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Top 10 for 2011

Employment & Labor, Employee Benefits & Global Immigration Update
February 2011

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Now that we have a whole month of the new year under our belt, it is a good time to focus on some top “to do” items in the employment, employee benefits and immigration arenas.  Here are our top 10 picks for 2011:

1.  Modify handbooks and forms to include GINA inadvertent disclosure safe harbor.  Last year employers should have updated their equal employment opportunity and harassment policies to prohibit discrimination based on the employee’s genetic information because of the Genetic Information Nondiscrimination Act of 2008.  This year, employers need to revise their medical inquiry forms.   Late last year, the Employment Opportunity Commission issued its final regulations on the Genetic Information Nondiscrimination Act (“GINA”).  The regulations provide that if the employer includes language in its medical inquiry forms, including FMLA medical certification forms, to specifically inform the employee and the employee’s health care professional that they should not provide genetic information, the employer is not liable for illegally “acquiring” genetic information if the employee or the health care provider discloses the information anyway.  The acquisition will be deemed inadvertent.  

2.  Go through personnel files to remove documents relating to medical and genetic information regarding an employee Laws such as the Americans with Disabilities Act, the FMLA and state drug testing laws have always required employers to keep information regarding an employee’s health, including FMLA medical certifications, fitness for duty medical tests, reasonable accommodations for a disability, and the results of drug tests, in a separate confidential file instead of the employee’s personnel file.  GINA also requires employers to keep documents regarding an employee’s genetic information, which can include family medical history, confidential.  Although the new EEOC regulations do not require employers to remove genetic information from personnel files if it was placed there before November 21, 2009 (GINA’s effective date), employers are held responsible for using and disclosing that information.  The  better practice is to remove such information now and avoid the risk of use or disclosure.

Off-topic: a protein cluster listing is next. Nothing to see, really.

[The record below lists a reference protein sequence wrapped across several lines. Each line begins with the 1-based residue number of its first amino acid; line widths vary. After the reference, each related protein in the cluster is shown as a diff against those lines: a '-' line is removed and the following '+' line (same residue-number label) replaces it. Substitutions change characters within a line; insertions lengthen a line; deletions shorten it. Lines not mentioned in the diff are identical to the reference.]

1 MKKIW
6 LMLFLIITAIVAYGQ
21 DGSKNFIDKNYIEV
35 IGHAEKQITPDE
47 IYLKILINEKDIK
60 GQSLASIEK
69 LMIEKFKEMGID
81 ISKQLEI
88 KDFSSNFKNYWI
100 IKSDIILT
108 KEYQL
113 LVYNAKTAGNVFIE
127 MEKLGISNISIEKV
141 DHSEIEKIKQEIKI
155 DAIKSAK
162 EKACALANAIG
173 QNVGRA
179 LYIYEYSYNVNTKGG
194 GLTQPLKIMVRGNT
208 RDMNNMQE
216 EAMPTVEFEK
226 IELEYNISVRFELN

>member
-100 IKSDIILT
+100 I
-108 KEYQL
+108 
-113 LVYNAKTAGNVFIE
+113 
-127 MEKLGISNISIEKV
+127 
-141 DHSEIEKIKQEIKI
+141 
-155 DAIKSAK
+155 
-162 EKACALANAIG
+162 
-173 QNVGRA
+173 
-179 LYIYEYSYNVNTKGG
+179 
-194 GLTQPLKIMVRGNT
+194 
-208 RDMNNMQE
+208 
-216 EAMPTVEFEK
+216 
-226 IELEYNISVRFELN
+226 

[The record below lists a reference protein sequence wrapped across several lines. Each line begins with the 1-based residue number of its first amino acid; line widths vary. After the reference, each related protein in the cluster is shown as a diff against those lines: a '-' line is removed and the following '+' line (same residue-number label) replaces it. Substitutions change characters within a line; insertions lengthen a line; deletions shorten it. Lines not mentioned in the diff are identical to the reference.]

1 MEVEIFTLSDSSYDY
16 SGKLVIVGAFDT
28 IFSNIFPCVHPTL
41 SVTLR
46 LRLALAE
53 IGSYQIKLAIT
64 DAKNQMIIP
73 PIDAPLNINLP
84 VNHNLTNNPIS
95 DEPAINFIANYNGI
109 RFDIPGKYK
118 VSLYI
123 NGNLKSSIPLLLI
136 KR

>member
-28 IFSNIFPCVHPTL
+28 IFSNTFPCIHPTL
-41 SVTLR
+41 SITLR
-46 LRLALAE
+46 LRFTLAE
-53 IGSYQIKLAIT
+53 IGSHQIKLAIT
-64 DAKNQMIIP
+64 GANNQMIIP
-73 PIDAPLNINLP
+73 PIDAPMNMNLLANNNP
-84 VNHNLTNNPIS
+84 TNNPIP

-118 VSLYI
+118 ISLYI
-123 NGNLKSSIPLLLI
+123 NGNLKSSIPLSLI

3.  Review neutral policies and practices for potentially discriminatory effect.  The EEOC’s focus this year will likely continue to be on disparate impact discrimination—specifically neutral workplace policies and practices that have discriminatory effect.  This could include, for example, a blanket prohibition on hiring or employing persons with a felony conviction.  Review employment policies that screen out persons based on seemingly neutral factors to make sure that those factors are clearly job related and consistent with business necessity and that there is not an alternative method that would achieve the policy’s objective with less of an adverse impact on those employees and applicants in protected classes.  

4.  Conduct harassment training, and be sure to emphasize non-retaliation. It is a wise practice to review harassment policies and conduct training on an annual basis.  This practice not only helps curb practices that could result in company liability, it shows employees that your company is serious about prohibiting discriminatory harassment and can help boost employee morale.  Be sure your company’s harassment policies include a prohibition on discrimination and harassment based on genetic information.  The harassment training should inform supervisors and managers that they cannot request or seek out genetic information from an employee and that if the employee discloses such information (including family medical history), the supervisor or manager cannot follow-up and try to obtain additional information.  It is also critical to train employees that retaliation based on protected activity is prohibited and to help employees, especially management employees, understand that prohibited retaliation is much broader than simply disciplining or terminating an employee who complains about discrimination or harassment.  Thanks to a recent U.S. Supreme Court decision, retaliation can now include adverse employment action against people connected to the employee who engaged in the protected activity.  For a good summary of that recent decision, click here

5.  Prepare and implement a social media policy.  The methods by which employees can share information—whether at work or about work—are constantly changing, and so is the law regarding the respective rights of employers and employees with respect to the employees’ use of social media.  Last year the US Supreme Court indicated that an employer may be justified in searching an employee’s personal text messages on an employer provided device if the employer gave the employee clear notice that employees had no right to privacy in messages on such devices.  The EEOC has taken the position that social media interactions, even if outside of work, can give rise to issues under EEO laws.  The new Department of Labor regulations on GINA state that if a supervisor learns about employee genetic information on social media, the supervisor cannot inquire further or use or disclose that information.  Employees also can cause problems if they endorse a company product on social media without clearly disclosing their affiliation with the company.  A good social media policy, whether a stand alone or as part of a broader technology policy, can help minimize your company’s liability and strengthen the company’s rights. But it has to be done correctly.  Earlier this month, the National Labor Relations Board found that an employer social media policy that prohibited employees from disparaging the company or its employees on-line was unlawful. The ruling applies even if the employer is not unionized.  Click here to view article.